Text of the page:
The Establishment media have lost interest in supply-chain snags — evidently it’s no longer “the current thing” — which is what makes reading the trade press so alarming now.

Feed for livestock is alarmingly scarce in California and the Southwest, thanks to snarled rail traffic. The problem with the rails is a shrunken workforce — already 25% below optimal levels before the pandemic hit, according to the National Grain and Feed Association.

Foster Farms — the biggest chicken producer in the western U.S. — is urging federal regulators to issue an emergency order to Union Pacific, commanding the railroad to prioritize corn shipments for dairy cattle, chicken and turkeys.

”The point has been reached when millions of chickens will be killed and other livestock will suffer because of UP’s service failures,” Foster Farms wrote in a request to the Surface Transportation Board.

And if rail workers follow through on the threat of a strike? Hoo boy…

[Ed. note: Remember we mentioned Jim Rickards’ seventh book is due this fall? It’s all about the supply-chain fiasco. Sold Out, it’s called.]

Clearly we touched a nerve yesterday when we broached the possibility of the draft coming back.

Our inbox was stuffed. Reader replies pasted into a document take up nine pages. We’ll share the best of the bunch today and tomorrow…

“A draft should never happen again unless the homeland is actually threatened,” says one.

“There is NO WAY short of an invasion of our homeland that I would support my 18-year-old being drafted,” says another.

“Draft over my dead body. My son will get a Panamanian residency just in case,” says a third

“No draft without a clear, concise plan to accomplish an agreed-upon goal and ratified by Congress,” adds a fourth. “Everyone signs on the dotted line. No war without declaring war — no policing actions like Vietnam through Afghanistan.”

“I remember when Tricky Dick pulled the draft thingy on us,” a reader recalls of the 1969 draft lottery — the first since 1942.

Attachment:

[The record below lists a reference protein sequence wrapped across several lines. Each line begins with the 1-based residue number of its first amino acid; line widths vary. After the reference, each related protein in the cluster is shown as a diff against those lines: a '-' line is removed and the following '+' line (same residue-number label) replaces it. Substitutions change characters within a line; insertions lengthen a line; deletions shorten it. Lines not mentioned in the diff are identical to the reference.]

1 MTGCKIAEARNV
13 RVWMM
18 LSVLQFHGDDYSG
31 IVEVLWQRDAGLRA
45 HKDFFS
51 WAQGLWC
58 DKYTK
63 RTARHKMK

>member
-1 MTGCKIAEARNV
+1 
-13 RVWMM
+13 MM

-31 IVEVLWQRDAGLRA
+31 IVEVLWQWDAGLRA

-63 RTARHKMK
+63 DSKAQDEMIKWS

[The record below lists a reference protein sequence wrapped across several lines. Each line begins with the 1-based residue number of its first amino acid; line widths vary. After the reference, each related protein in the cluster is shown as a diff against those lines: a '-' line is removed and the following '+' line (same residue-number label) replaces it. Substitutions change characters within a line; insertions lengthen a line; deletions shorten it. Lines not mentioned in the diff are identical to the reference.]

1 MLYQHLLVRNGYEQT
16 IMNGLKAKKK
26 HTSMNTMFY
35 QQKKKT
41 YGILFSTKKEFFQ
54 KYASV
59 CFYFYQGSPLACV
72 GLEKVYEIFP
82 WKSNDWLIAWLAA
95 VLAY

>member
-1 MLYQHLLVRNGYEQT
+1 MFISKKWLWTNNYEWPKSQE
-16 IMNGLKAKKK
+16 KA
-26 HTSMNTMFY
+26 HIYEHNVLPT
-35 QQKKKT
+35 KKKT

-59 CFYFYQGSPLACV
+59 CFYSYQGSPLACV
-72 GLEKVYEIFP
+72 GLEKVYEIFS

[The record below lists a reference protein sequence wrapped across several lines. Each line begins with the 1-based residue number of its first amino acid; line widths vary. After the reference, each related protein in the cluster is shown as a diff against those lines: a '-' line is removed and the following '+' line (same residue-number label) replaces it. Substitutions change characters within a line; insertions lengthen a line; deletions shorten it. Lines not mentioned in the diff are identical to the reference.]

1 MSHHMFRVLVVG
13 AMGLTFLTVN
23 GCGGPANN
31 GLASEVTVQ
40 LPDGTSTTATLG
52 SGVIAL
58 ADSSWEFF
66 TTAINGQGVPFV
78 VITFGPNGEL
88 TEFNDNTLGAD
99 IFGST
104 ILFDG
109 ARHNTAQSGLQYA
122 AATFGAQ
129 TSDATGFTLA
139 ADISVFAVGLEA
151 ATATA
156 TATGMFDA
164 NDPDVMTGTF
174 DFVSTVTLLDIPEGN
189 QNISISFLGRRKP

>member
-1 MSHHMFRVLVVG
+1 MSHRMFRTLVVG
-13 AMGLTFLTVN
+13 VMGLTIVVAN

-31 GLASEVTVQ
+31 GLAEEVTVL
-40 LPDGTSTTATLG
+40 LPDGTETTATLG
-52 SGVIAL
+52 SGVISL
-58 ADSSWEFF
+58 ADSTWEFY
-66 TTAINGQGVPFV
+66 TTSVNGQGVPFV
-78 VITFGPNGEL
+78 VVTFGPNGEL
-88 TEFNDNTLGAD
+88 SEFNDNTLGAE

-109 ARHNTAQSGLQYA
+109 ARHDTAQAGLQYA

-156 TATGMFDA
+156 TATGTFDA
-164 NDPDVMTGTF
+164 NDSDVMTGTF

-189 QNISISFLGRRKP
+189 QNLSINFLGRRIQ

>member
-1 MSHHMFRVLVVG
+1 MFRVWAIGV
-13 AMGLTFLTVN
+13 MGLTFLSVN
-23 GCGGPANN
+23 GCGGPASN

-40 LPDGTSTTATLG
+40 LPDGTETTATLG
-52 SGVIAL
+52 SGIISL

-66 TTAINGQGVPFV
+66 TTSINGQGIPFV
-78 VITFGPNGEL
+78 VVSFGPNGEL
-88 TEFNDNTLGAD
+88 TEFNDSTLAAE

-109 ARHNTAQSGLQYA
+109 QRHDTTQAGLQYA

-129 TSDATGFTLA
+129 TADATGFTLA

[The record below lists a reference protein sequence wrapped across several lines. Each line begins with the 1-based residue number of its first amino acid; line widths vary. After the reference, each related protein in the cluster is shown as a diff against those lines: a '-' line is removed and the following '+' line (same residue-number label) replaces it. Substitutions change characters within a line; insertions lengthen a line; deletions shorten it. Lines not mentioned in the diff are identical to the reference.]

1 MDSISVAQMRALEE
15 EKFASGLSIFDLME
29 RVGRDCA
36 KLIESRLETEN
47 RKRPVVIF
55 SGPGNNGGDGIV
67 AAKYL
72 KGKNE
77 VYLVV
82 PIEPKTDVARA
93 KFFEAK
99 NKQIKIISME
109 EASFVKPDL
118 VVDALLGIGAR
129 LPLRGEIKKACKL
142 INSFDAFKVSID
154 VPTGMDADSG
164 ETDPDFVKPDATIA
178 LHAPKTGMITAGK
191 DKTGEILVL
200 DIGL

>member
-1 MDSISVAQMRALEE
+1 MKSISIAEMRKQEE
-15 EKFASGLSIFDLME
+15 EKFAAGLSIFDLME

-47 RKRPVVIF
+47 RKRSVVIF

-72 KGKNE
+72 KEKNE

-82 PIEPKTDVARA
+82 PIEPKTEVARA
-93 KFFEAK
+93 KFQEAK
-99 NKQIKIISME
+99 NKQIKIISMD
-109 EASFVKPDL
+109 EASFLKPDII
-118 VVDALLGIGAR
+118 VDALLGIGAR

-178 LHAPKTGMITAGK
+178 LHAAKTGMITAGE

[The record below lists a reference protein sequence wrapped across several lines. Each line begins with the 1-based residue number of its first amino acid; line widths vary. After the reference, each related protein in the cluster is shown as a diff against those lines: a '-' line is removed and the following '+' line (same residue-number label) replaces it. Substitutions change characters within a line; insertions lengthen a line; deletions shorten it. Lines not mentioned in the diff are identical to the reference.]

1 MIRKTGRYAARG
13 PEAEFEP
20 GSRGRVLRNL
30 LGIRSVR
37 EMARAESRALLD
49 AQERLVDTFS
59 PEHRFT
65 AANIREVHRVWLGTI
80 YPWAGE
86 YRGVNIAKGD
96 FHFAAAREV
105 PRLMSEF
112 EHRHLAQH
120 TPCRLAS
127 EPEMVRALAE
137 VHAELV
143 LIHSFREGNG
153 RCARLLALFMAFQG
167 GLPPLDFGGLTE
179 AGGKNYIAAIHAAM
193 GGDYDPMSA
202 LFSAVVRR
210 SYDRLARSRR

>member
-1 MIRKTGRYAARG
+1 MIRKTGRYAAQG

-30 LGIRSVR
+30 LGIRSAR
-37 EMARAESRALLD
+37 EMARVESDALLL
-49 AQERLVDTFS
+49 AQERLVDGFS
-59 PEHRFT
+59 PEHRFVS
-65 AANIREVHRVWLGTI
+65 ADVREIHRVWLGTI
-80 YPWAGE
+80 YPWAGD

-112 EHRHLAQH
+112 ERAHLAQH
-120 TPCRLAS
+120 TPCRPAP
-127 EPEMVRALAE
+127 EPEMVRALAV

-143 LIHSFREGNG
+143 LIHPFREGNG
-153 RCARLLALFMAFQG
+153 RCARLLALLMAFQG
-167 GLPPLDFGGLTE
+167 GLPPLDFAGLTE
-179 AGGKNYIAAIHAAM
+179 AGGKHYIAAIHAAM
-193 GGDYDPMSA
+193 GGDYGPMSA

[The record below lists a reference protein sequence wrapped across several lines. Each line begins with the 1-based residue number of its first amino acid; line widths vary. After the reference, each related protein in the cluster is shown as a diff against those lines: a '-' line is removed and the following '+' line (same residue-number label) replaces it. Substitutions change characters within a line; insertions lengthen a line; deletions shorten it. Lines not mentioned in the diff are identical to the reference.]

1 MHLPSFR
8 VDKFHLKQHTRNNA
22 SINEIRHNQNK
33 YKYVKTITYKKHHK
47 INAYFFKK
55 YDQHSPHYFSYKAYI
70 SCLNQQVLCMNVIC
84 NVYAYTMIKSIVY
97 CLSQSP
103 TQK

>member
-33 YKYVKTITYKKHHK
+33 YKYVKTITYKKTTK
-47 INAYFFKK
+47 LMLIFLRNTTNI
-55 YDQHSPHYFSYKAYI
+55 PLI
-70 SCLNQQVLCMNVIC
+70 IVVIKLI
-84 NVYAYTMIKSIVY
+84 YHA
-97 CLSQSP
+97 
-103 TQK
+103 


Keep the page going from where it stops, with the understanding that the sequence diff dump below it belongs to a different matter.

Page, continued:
“I was draft age and when the lottery balls popped up. My birthday was No. 3. I was in seminary at the time so it never impacted me.

“Would I go if drafted? Yes. But as I look back on Vietnam now, it was a dirty war with no good U.S. purpose. My friends were drafted and some paid the ultimate price.

“If Biden pulls the draft thingy now, this generation will lose its mind.”

“We don’t need draftees. We need people who want to serve,” says our next entry.

“I have had the ‘joy’ of being an Army drill sergeant. I found the worst, most difficult trainee was the one who was forced to join. Ninety percent of my frustration and problems were the trainee who did not have any desire to serve.

“When talking to drill sergeants from the ’60s and ’70s at the VA, the drafted were the biggest challenge. They interfered with training and refused to do more than the minimum.”

“The draft is a great idea for many reasons,” reads a counterpoint — “not the least is too many young men with no direction, too much time on their hands, no sense of direction or responsibility, etc.”

“Love the idea,” concurs another. “Include women. We will have an opportunity to actually get millennials and Z-ers away from the boring and useless life they have living at home until they reach 50 and then living off the inheritance of their dead parents.

“I can envision it now — having a drill sergeant come into a barracks of 75 of them and yelling, ‘Get up, you lazy morons, it’s 5:30 a.m. and time to march.’”